A closer look at microbeads

Plastic microbeads in cosmetics are getting into oceans and waterways. They soak up poison and get into the food chain. Many organisations are pushing for awareness and banning the microbead (there are links at the end of this post). This is a serious enough problem that governments are starting to ban them.

I took a closer look at some facial scrubs for myself. I have a fairly basic USB microscope so I examined three products with microbeads in them. Last time I looked at a “natural” product:

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This one with the natural goodness of kiwifruit and aloe vera

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and microbeads.

 

 

This one lets you know it contains “powerful microbeads”:

It's got some jagged blue bits (plastic again I'm guessing) and some clear round beads.

It’s got some jagged blue bits of plastic and some clear round beads.

Here’s one of those beautifully round beads next to a 2 millimeter grid (each square is about 1/12 inch wide). The bead is less than a millimeter wide.

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In the third product, “tiny spherical beads gently buff, refine and smooth”.

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These bits of plastic aren’t so spherical.

This product felt very gritty. I diluted it with water to get a clearer look at the beads, then let the bits of plastic settle. Then I put the settled sediment on a glass microscope slide.

Besides the bigger bits, at 20x you could just make out some very small dots – here they are with the 2 mm grid:

At 20 times magnification next to a 2 millimeter (about 1/12 inch) grid.

At 20 times magnification next to a 2 millimeter (about 1/12 inch) grid.

All the images above are at 20 times magnification. Lets take a closer look at these tiny dots.

Here they are at 200 times magnification. The largest ones are about 1/10 of a millimeter wide and the smallest (arrowed) less than 1/100 of a millimeter, or ten micrometers.

Here they are at 200 times magnification. The largest ones are about 1/10 of a millimeter wide and the smallest (arrowed) less than 1/100 of a millimeter, or ten micrometers.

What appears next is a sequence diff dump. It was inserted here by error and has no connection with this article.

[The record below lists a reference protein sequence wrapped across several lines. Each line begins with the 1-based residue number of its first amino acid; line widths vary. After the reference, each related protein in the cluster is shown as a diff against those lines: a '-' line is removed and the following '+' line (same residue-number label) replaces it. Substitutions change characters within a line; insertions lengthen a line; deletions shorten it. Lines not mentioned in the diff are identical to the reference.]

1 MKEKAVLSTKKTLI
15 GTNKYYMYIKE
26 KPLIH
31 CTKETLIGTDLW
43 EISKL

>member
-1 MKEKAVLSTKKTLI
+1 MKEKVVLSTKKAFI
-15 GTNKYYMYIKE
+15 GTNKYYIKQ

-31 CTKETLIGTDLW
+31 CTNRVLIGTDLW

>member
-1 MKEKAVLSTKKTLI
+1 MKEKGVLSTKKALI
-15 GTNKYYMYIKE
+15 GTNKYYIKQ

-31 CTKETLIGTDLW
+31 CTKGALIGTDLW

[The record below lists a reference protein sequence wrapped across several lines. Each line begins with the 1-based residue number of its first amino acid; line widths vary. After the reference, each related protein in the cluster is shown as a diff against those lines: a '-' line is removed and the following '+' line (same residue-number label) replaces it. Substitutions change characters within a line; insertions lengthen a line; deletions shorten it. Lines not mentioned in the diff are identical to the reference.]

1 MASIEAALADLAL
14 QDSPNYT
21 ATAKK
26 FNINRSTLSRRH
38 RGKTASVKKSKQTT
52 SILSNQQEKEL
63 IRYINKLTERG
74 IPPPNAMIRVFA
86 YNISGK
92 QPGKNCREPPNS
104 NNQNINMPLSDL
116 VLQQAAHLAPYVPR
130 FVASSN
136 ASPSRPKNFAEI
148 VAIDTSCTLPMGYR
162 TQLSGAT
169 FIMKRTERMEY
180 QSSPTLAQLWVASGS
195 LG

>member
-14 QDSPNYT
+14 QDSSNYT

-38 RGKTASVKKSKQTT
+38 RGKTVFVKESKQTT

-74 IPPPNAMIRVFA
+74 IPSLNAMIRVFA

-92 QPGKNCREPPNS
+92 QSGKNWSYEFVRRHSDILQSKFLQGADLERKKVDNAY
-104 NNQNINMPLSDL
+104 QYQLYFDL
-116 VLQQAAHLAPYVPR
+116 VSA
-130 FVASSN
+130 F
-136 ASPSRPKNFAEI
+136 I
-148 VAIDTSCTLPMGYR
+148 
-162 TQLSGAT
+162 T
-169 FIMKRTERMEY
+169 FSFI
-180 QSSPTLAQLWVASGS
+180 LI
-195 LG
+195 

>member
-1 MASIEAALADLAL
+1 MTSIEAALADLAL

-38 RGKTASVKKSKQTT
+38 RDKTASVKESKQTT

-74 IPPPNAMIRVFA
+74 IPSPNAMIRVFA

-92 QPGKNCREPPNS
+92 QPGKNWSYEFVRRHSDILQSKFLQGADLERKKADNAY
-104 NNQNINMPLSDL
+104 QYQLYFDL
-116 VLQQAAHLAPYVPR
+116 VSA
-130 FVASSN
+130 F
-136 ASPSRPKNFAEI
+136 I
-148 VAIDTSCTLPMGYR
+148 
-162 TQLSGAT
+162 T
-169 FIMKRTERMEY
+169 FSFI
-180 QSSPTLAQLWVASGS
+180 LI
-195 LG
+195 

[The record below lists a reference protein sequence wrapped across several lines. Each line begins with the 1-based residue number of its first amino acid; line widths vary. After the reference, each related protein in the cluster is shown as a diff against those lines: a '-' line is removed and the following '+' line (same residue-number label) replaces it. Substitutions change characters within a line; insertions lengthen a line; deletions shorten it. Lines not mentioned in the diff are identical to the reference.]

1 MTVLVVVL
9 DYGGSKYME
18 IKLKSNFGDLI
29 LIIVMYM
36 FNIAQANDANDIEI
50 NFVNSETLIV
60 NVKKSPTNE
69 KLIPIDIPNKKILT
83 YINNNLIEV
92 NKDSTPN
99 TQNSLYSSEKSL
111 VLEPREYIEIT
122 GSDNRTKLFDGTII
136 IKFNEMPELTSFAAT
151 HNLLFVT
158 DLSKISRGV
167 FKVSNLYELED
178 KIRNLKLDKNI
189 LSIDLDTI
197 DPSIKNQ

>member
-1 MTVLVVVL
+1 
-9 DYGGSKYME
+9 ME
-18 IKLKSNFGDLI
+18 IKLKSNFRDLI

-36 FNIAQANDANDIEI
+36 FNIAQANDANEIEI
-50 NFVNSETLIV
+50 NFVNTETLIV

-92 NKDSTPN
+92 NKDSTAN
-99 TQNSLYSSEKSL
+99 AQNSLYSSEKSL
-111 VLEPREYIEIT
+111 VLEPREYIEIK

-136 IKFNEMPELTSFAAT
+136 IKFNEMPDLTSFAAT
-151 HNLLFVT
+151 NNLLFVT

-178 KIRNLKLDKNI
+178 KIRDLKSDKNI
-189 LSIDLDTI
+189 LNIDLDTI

So these must be the “tiny spherical beads”. According the the United Nations Environment Program (UNEP) microbeads can be as small as one micrometer.

Links

Microbeads and microplastics in cosmetic and personal care products. Oliver Bennett. House of Commons Briefing Paper May 2016. http://webcache.googleusercontent.com/search?q=cache:LjCahOMK214J:researchbriefings.files.parliament.uk/documents/CBP-7510/CBP-7510.pdf+&cd=12&hl=en&ct=clnk&gl=au

Plastic in Cosmetics. UNEP Fact Sheet. Are we polluting the environment through our personal care? http://unep.org/gpa/documents/publications/PlasticinCosmetics2015Factsheet.pdf

Microbeads – A Science Summary. July 2015. Where the Canadian Government recommends listing microbeads as a toxic product. http://www.ec.gc.ca/ese-ees/ADDA4C5F-F397-48D5-AD17-63F989EBD0E5/Microbeads_Science%20Summary_EN.pdf

For more links see Putting Poison in the Pantry (Fireside Science).

Can you tell if that product contains microbeads?

Maybe cosmetics with microbeads are easy to spot because it’s proudly written on the label. Like this one:

g--r_blurb

Why would you want to know? Microbeads are tiny plastics that are polluting the oceans and waterways. Once they’re in the ocean they don’t go away. Poisons stick to them, and these poisons get into the wildlife that eats them. There’s more detail in a previous post.

But they’re not always the company’s selling point.  On the face of it this one is all natural and wholesome.

Hmmm - its green and you can see little black bits of exfoliating kiwi fruit seed, right? Wrong.

back-kiwi-2

Hmmm – it’s green and you can see little black bits of exfoliating kiwi fruit seed, right? Wrong!

Check the ingredients list.

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Polyethylene is plastic (i.e. microbeads) and it’s there, near the top of the ingredients list, and kiwifruit extract is much further down, a few before the chromium oxide greens. And where’s the aloe? (Ingredients are listed in order, from what it contains the largest amount of, to what is present in the smallest amount.)

What about those seedy bits?  I took a closer look with a simple low-powered microscope.

kiwi-black-microbeads-png

These were big dark microbeads and there lots more smaller clear ones.

Look out for polyethylene in your cosmetics. You can find out about other plastics that are used for microbeads in my last post or The Story of Stuff.

Putting poison in the pantry